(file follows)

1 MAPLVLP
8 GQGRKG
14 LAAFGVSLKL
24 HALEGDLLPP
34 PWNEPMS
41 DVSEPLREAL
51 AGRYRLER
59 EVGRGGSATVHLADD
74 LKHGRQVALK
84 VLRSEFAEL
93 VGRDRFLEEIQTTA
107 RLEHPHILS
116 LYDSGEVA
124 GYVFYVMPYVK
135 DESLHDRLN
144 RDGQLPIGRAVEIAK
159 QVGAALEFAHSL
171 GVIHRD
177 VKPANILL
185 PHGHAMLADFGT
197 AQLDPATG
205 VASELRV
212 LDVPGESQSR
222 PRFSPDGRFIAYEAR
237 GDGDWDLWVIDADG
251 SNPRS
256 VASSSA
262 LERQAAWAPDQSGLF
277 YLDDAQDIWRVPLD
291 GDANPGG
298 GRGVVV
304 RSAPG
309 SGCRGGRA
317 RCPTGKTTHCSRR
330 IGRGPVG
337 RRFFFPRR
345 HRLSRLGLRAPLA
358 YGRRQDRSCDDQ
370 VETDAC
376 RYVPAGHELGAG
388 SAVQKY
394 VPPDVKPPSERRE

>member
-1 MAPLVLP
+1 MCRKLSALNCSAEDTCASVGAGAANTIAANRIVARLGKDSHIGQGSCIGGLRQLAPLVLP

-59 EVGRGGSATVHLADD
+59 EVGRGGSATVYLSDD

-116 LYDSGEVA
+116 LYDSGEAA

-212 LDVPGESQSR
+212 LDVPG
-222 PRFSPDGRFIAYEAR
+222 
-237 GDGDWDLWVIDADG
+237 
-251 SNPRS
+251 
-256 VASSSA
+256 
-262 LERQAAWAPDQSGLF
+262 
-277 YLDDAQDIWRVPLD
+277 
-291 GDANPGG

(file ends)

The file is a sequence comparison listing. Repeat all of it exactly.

1 MAPLVLP
8 GQGRKG
14 LAAFGVSLKL
24 HALEGDLLPP
34 PWNEPMS
41 DVSEPLREAL
51 AGRYRLER
59 EVGRGGSATVHLADD
74 LKHGRQVALK
84 VLRSEFAEL
93 VGRDRFLEEIQTTA
107 RLEHPHILS
116 LYDSGEVA
124 GYVFYVMPYVK
135 DESLHDRLN
144 RDGQLPIGRAVEIAK
159 QVGAALEFAHSL
171 GVIHRD
177 VKPANILL
185 PHGHAMLADFGT
197 AQLDPATG
205 VASELRV
212 LDVPGESQSR
222 PRFSPDGRFIAYEAR
237 GDGDWDLWVIDADG
251 SNPRS
256 VASSSA
262 LERQAAWAPDQSGLF
277 YLDDAQDIWRVPLD
291 GDANPGG
298 GRGVVV
304 RSAPG
309 SGCRGGRA
317 RCPTGKTTHCSRR
330 IGRGPVG
337 RRFFFPRR
345 HRLSRLGLRAPLA
358 YGRRQDRSCDDQ
370 VETDAC
376 RYVPAGHELGAG
388 SAVQKY
394 VPPDVKPPSERRE

>member
-1 MAPLVLP
+1 MCRKLSALNCSAEDTCASVGAGAANTIAANRIVARLGKDSHIGQGSCIGGLRQLAPLVLP

-59 EVGRGGSATVHLADD
+59 EVGRGGSATVYLSDD

-116 LYDSGEVA
+116 LYDSGEAA

-212 LDVPGESQSR
+212 LDVPG
-222 PRFSPDGRFIAYEAR
+222 
-237 GDGDWDLWVIDADG
+237 
-251 SNPRS
+251 
-256 VASSSA
+256 
-262 LERQAAWAPDQSGLF
+262 
-277 YLDDAQDIWRVPLD
+277 
-291 GDANPGG